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Invasive Species Resources

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North Carolina Native Plant Society.
Vermont Agency of Agriculture, Food, and Markets.
North Carolina Department of Agriculture and Consumer Services.
Missouri Department of Agriculture.
North Carolina State University. Cooperative Extension.
North Carolina Department of Agriculture and Consumer Services. Plant Industry Division. Plant Protection Section.

University of Missouri Extension.

North Carolina State University. Extension.

University of Missouri. Extension.

North Carolina State University. Extension.
North Carolina Department of Agriculture and Consumer Services. Plant Industry Division. Plant Protection Section.
North Carolina Department of Agriculture and Consumer Services. North Carolina Forest Service.
Thousand cankers disease is a fungal disease of walnuts (Juglans spp.) that is carried from tree to tree by a small bark beetle called the walnut twig beetle (Pityophthorus juglandis). It has killed countless ornamental black walnut trees in the western U.S. and was found for the first time in the eastern U.S. in 2010. The first recorded incident of thousand cankers disease in North Carolina (Haywood County) was confirmed in late fall, 2012. Please report the location and descriptions of potentially positive trees to 1-800-206-9333 or newpest@ncagr.gov.
Missouri Invasive Forest Pest Council.
University of Missouri Extension.
Emerald ash borer (Agrilus planipennis) is an exotic, invasive, wood-boring insect that infests and kills native North American ash trees, both in forests and landscape plantings. With EAB now in several areas of the Show-Me State - and its ability to hitchhike on firewood - the probability of it spreading to noninfected areas in the state is high.

University of Missouri. Extension.

Although not yet detected here, thousand cankers disease (TCD) is a potentially fatal disease of black walnut, caused by the walnut twig beetle (Pityophthorus juglandis) and an associated fungus (Geosmithia morbida). TCD could easily spread to Missouri from the several eastern and western states where TCD is already present. You can help minimize the chances of spreading TCD by following these steps:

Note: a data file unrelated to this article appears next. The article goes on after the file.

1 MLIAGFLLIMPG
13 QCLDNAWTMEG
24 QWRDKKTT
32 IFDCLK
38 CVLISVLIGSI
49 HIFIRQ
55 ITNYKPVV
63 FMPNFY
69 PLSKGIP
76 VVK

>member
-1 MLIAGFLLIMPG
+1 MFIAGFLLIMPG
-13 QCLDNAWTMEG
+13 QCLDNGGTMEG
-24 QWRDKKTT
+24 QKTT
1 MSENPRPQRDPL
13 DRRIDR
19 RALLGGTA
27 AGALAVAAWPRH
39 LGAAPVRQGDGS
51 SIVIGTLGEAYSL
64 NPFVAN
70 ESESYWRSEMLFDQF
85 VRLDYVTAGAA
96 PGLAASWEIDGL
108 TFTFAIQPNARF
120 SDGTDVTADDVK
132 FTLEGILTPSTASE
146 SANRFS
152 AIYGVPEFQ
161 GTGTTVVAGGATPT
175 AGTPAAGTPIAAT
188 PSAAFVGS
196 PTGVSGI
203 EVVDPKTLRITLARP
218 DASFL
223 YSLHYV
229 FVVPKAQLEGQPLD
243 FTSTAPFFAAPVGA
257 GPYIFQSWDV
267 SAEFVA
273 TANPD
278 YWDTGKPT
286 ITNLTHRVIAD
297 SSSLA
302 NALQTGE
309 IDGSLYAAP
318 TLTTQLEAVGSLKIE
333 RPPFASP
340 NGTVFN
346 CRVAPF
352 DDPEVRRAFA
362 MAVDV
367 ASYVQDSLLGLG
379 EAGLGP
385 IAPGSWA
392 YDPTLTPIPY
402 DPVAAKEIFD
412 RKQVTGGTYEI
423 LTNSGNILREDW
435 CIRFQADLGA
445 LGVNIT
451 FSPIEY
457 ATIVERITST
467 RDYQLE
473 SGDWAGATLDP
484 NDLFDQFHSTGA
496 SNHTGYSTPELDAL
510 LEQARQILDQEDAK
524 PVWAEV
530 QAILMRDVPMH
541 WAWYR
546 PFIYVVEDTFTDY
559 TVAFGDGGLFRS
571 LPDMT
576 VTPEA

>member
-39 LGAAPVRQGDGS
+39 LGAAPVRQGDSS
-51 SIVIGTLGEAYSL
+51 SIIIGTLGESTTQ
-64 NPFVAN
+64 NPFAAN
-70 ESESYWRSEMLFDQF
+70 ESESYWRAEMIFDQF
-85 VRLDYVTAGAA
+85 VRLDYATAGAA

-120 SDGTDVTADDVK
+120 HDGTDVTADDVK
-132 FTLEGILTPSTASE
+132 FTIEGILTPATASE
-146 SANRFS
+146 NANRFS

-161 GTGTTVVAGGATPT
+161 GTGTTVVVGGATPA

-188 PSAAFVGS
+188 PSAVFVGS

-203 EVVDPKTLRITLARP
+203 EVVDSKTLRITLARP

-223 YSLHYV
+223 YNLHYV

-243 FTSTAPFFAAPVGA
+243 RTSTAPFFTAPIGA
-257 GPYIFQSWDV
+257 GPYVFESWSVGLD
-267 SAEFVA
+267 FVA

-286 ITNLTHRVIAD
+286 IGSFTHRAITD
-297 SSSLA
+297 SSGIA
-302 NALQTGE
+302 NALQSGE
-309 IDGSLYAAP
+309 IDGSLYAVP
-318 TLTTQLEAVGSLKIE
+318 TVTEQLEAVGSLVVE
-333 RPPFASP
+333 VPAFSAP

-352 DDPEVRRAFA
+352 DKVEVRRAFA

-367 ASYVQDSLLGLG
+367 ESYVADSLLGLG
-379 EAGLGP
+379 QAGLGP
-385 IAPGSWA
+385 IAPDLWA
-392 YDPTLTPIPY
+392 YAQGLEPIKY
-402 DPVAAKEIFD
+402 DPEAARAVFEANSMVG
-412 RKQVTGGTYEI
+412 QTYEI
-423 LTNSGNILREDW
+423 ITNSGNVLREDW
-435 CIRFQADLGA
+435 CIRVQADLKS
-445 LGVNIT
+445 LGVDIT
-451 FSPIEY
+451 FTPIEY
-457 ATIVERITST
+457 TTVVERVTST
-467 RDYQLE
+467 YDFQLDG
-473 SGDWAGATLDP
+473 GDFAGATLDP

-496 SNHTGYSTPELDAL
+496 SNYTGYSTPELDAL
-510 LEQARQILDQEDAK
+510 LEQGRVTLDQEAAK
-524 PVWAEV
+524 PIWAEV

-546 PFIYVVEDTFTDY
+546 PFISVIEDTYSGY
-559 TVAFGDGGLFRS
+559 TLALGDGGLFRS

Missouri Department of Conservation.
Vermont Agency of Natural Resources. Department of Forests, Parks, and Recreation.
As part of the ongoing response to the recent discovery of the Emerald Ash Borer (EAB) within the state, Vermont has joined the United States Department of Agriculture (USDA)'s 31-state quarantine boundary. The quarantine will help reduce the movement of infested ash wood to un-infested regions outside of Vermont's borders. Ash wood may not be moved from Vermont to Maine, Rhode Island, or 7 counties in New Hampshire because the pest has not been identified in these states and counties. Vermont is also developing a series of slow-the-spread recommendations, initially including recommendations for handling logs, firewood, and other ash materials. To learn more about these recommendations, to see a map indicating where EAB is known to occur in Vermont, and to report suspected invasive species like EAB, visit vtinvasives.org
Vermont Agency of Natural Resources. Environmental Conservation. Watershed Management Division.
Early detection is vital to protecting Vermont's water bodies from harmful invasive plants and animals. With more than 800 lakes and ponds throughout the state, volunteers play a key role in our surveying efforts. Vermont Invasive Patrollers (VIPs) monitor water bodies for new introductions of invasive species and report their findings to the Department of Environmental Conservation (DEC).

Vermont Agency of Natural Resources. Fish & Wildlife Department.